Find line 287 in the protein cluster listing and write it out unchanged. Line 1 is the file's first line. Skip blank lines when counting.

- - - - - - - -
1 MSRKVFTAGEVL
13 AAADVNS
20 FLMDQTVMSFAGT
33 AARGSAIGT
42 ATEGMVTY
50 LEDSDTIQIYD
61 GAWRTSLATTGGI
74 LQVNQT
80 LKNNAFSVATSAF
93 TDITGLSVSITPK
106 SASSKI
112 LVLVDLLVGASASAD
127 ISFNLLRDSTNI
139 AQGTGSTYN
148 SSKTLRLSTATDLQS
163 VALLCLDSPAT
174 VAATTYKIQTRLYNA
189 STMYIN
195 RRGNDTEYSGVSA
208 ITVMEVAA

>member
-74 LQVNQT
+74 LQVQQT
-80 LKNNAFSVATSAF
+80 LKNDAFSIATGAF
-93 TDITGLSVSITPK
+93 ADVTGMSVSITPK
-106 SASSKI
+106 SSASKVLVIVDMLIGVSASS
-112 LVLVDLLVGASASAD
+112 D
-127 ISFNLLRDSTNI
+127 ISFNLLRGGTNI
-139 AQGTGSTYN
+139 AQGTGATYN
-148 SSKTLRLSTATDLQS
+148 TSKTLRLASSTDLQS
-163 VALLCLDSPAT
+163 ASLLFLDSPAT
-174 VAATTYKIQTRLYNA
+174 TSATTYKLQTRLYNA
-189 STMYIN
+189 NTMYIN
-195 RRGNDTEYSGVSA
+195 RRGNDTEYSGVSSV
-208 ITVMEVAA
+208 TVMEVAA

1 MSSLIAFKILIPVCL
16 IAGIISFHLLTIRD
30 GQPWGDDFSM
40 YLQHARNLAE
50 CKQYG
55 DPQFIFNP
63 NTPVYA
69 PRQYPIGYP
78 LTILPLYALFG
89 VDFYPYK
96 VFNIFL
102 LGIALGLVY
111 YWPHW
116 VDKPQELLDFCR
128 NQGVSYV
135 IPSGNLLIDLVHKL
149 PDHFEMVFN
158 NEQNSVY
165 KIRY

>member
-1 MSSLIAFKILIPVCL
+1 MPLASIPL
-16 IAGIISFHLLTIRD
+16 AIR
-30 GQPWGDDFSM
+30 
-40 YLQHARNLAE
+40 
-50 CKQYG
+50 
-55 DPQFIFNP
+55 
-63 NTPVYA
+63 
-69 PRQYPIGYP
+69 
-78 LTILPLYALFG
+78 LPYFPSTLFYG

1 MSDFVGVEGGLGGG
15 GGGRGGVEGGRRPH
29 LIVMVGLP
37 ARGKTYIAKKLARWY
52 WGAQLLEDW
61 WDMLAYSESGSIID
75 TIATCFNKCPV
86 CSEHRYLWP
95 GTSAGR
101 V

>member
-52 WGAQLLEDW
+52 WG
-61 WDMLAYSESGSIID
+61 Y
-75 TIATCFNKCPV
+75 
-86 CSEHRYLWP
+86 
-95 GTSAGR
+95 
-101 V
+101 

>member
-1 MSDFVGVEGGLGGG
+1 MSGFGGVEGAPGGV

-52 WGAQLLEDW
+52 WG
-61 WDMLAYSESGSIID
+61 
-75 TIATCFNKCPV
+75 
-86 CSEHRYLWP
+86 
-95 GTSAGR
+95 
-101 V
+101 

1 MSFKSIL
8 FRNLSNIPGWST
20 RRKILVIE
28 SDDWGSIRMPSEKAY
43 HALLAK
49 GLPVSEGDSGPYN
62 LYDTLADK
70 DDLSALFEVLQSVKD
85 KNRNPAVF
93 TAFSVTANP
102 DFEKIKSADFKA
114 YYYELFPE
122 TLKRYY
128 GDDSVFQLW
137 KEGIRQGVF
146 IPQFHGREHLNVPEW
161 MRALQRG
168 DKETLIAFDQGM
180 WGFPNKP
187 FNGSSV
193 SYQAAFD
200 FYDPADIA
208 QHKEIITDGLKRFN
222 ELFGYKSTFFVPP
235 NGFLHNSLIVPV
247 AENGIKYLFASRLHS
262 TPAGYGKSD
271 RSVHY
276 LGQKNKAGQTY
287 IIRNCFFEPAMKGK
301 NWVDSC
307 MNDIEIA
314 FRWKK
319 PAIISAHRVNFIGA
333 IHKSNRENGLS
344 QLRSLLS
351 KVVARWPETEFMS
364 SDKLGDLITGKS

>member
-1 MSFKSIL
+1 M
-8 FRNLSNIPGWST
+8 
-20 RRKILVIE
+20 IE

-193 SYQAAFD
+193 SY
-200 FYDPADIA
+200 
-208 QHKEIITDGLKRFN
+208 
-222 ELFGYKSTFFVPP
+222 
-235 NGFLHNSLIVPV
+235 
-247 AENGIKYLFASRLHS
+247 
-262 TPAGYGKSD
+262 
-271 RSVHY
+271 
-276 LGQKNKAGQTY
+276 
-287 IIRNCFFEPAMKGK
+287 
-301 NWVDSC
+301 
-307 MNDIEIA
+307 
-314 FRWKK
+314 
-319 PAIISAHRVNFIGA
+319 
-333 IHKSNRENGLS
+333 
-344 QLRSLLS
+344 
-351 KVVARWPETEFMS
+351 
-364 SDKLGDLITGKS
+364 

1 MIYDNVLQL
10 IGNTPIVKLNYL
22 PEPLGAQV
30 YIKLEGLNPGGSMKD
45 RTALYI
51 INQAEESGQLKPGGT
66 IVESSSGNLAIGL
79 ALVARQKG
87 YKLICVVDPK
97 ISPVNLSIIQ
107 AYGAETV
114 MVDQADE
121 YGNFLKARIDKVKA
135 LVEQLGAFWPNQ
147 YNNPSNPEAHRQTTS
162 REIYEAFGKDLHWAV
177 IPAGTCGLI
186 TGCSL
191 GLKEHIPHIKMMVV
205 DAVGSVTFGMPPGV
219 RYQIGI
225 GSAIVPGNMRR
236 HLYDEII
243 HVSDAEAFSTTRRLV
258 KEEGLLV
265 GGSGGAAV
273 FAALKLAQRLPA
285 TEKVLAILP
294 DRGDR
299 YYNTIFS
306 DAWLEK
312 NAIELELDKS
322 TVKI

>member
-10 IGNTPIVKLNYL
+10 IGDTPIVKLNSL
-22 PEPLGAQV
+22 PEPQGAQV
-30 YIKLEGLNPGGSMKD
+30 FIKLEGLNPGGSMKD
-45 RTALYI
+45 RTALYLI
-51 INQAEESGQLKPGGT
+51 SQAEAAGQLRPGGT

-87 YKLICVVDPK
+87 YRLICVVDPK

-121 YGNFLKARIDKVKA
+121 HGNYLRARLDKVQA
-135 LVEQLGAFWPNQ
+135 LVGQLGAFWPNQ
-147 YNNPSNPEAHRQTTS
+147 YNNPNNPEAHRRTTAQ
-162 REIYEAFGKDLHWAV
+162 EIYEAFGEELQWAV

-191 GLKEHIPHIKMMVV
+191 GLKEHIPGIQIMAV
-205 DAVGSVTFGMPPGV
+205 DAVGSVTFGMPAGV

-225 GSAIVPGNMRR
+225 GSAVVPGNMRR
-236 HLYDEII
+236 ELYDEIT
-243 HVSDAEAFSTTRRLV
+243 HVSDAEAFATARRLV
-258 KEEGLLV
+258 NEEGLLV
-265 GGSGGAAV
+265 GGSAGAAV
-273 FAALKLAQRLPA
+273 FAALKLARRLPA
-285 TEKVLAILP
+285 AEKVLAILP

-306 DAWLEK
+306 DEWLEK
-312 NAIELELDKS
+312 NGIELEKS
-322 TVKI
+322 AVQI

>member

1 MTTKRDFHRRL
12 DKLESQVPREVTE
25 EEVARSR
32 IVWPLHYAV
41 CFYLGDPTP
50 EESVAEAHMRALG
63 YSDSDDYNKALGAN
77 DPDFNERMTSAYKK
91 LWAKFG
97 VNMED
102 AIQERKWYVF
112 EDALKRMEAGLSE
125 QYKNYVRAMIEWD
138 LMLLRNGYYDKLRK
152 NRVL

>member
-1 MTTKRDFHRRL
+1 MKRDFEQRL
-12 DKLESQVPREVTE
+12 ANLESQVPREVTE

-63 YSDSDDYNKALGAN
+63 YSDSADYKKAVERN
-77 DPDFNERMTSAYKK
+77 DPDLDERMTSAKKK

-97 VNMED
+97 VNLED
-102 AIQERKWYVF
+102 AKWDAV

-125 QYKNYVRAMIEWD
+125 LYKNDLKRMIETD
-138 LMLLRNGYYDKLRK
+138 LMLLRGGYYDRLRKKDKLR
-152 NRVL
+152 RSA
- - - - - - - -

32 IVWPLHYAV